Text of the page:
We have been talking a lot about martinis lately. We covered the history of the martini and dove deep into understanding the martini, but now we want to talk about the modern martini. We asked two of our favorite bartenders, Mark Hibbard from the Black Cow and Meagan Kaarto from The Nonantum Resort to fill us in on the best way to make a modern martini.
Meagan Kaarto - Nonantum Resort
Gin or Vodka, in my opinion there is only one best way to mix a martini- stirred. Unless a guest’s preference is otherwise, stirring is better because you don't risk the dilution that you do when you shake. When stirring a martini to a perfect 28 degrees, using large ice cubes helps that perfect chill to be achieved with the least amount of dilution, so stir that drink as quickly as possible and then get it off the ice.
If you're looking for something salty and briny, I recommend trying Stone Fort Distilling’s Vodka as a base. Eric and Jen Bouchard are owners of this tiny craft distillery located in Biddeford, ME. Together, they have created a spirit that is a 100% Rye mash distilled 13 times over in copper stills. The result is an ultra-smooth vodka with a mild peppery finish that sings with the savory notes of olives.
I used this local vodka to create, The Heart of Stone, my version of a dirty martini best enjoyed seaside in Maine. In place of olive brine, I mix natural oyster brine and smoked sea salt saline to round out the spice finish of Stone Fort Vodka and pair it with citrus stuffed olive straight up in a dry vermouth-washed martini glass- it is the perfect aphrodisiac.
If you are interested in a brighter martini, gin is the best choice as base. Serve with a twist and add orange or grapefruit bitters to bring structure and brighten the drink at the same time. I’m super into new-age style gins that are floral forward. Batson River Brewing and Distilling in Kennebunkport has a great example of gin in this class. Owner, Matt Dyer, created Riparian. It is a gin with a particularly floral note echoed on the nose and palate, specifically lavender. This spirit’s qualities are best showcased as an extra dry martini straight up with a twist.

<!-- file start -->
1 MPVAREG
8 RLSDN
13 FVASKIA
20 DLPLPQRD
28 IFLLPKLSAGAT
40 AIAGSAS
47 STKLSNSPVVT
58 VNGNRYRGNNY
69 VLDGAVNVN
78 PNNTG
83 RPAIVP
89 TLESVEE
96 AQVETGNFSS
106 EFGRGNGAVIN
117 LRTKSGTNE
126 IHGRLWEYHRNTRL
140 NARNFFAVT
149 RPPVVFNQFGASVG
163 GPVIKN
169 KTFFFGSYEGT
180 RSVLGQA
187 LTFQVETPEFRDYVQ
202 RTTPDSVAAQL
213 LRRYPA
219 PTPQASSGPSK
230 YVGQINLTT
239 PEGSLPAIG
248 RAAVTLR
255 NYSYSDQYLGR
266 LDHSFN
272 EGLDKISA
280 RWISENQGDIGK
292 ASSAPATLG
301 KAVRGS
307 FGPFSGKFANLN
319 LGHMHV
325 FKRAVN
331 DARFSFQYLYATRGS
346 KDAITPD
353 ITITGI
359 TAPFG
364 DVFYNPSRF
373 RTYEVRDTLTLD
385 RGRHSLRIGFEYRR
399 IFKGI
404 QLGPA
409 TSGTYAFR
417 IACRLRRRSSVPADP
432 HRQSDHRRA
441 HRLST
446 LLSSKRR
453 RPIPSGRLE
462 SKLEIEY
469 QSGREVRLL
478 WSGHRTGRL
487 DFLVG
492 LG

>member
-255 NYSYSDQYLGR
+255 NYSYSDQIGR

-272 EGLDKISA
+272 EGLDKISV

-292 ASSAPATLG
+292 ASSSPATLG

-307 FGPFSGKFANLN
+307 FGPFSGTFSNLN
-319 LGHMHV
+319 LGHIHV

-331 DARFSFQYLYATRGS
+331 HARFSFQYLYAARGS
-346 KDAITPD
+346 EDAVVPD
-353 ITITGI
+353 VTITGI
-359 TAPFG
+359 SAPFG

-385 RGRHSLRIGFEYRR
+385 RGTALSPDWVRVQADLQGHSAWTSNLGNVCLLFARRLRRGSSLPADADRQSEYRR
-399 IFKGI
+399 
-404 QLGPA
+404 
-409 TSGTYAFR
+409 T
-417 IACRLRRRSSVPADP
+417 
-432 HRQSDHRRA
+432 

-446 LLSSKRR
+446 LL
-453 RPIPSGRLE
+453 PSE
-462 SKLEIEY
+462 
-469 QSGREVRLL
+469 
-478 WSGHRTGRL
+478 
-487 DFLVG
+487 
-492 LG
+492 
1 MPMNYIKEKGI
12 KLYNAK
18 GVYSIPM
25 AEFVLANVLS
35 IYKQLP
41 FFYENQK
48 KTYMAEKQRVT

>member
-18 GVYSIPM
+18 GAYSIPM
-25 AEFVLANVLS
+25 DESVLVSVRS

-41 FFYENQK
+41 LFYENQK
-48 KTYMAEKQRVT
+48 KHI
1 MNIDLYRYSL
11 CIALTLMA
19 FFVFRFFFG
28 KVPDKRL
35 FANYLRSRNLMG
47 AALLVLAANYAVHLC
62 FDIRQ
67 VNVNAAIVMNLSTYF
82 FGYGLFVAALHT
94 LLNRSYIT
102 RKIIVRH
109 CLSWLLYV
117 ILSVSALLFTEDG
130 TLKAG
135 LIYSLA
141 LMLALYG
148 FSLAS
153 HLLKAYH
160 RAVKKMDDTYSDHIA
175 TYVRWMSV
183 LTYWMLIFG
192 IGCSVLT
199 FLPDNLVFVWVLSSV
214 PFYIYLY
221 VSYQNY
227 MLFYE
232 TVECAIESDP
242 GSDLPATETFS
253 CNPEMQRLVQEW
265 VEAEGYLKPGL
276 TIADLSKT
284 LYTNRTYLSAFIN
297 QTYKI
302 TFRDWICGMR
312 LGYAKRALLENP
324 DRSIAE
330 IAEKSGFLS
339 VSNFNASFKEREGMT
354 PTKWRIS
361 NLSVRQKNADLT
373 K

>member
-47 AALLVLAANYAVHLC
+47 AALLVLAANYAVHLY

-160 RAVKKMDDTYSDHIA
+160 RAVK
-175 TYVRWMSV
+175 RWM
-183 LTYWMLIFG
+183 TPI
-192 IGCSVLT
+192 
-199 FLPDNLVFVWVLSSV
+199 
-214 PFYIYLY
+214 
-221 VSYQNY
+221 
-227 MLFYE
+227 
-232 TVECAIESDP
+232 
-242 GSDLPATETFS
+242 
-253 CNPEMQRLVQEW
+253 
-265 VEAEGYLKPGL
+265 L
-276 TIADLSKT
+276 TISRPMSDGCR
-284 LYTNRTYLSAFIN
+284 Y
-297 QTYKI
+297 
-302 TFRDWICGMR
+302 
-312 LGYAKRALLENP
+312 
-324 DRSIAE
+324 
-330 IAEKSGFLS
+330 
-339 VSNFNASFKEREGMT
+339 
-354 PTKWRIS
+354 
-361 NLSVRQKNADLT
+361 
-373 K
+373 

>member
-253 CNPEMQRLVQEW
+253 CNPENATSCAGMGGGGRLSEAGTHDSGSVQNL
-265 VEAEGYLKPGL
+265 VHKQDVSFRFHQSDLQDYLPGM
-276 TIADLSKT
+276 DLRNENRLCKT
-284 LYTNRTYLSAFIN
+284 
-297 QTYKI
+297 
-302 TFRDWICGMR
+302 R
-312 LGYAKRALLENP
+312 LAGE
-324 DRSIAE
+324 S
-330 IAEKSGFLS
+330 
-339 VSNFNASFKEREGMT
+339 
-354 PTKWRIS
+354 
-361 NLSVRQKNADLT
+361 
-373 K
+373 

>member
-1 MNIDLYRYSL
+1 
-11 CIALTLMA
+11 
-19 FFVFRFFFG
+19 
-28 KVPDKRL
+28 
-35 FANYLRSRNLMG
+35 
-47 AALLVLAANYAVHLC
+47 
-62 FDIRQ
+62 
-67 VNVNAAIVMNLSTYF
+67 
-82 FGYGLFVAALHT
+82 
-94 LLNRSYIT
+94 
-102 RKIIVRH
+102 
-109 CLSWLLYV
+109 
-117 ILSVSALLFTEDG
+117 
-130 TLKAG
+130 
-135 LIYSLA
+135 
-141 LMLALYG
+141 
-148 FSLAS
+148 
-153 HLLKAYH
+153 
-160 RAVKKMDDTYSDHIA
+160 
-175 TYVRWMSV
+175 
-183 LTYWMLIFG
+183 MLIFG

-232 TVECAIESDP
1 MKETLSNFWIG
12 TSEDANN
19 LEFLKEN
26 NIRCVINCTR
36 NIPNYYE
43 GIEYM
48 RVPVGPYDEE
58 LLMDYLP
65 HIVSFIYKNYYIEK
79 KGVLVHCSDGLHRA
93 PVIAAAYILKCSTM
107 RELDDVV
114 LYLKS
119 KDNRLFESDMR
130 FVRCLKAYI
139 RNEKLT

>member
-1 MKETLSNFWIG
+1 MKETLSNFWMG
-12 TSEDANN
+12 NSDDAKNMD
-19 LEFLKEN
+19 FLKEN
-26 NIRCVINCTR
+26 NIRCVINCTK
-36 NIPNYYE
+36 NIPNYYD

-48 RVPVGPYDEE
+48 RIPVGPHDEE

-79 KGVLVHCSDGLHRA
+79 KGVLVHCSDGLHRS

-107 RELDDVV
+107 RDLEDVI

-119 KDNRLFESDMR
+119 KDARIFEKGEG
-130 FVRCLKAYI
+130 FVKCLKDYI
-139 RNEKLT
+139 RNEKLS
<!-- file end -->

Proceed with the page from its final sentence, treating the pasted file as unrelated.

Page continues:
Heart of Stone
Recipe provided by The Nonantum Resort. Best enjoyed seaside in Maine.
Mark Hibbard - The Black Cow
This is a tricky one. Most cocktails have very specific specs and if you deviate from the recipe you end up with muddy and unbalanced mess. This isn’t necessarily the case with the martini. If you alter the amount or style of vermouth you can get an infinite amount of “ok” martinis; you can even omit the vermouth altogether and call it a martini, but just because it looks like a martini doesn’t make it a martini.
When I am behind the bar I submit to the rule of hospitality, meaning the best way to make a martini is however the guest wants their martini. That being said, what I believe to be the best way to make a martini is:
2oz. Plymouth Gin
1oz. Carpano Dry Vermouth
1 dash Reagan’s Orange Bitters
Combine all ingredients and stir with ice and served up in a chilled martini glass with a lemon twist.
Plymouth Gin isn’t quite as dry as most London Dry style gins and has an almost earthy quality that lowers the juniper profile. Carpano Dry Vermouth uses less sugar and even in the world of dry vermouth it is quite dry, it is also very botanical forward with a good amount of citrus that plays well with this bitters and lemon twist.
Brittney Morgan - Salt & Steel
Martinis and the debate as to the "right way" for them to be created has been going for centuries. The reason that this debate will never have a definitive ending is because cocktails, especially martinis, are very personal.
Shaken, stirred, wet, bone dry, each individual has a personal preference. This is definitely a fun cocktail to play around with and figure out how you like yours. A "traditional martini" is made with Gin (3.5oz) and Dry Vermouth (.5oz). Nowadays that is entirely way too much Vermouth for most people's taste. So "dry" martinis are the usual order.
There are two ways I like to enjoy mine.
If I'm in a bit of a dirty mood, it's Tanquerey all the way. Hendricks has a tendency to be too floral and Beefeaters is sometimes a bit too rubbing alcohol for me. Just a splash of olive juice in my tin and shake (a lot). With the vermouth, I just rinse the glass with it before I strain the cocktail into the glass
If I'm in the mood for something a little more traditional, I would choose Barr Hill gin for that smooth and subtle sweetness. I'll do the .5oz vermouth, shake until the tin is frosty and garnish with lemon peel.
BARR HILL GIN375ML 90 Proof Gin
BEEFEATER GIN750ML 94 Proof Gin
HENDRICKS GIN375ML 88 Proof Gin
TANQUERAY GIN750ML 95 Proof Gin
STONE FORT VODKA750ML 80 Proof Vodka
BATSON RIPARIAN GIN750ML 92 Proof Gin
PLYMOUTH GIN750ML 82 Proof Gin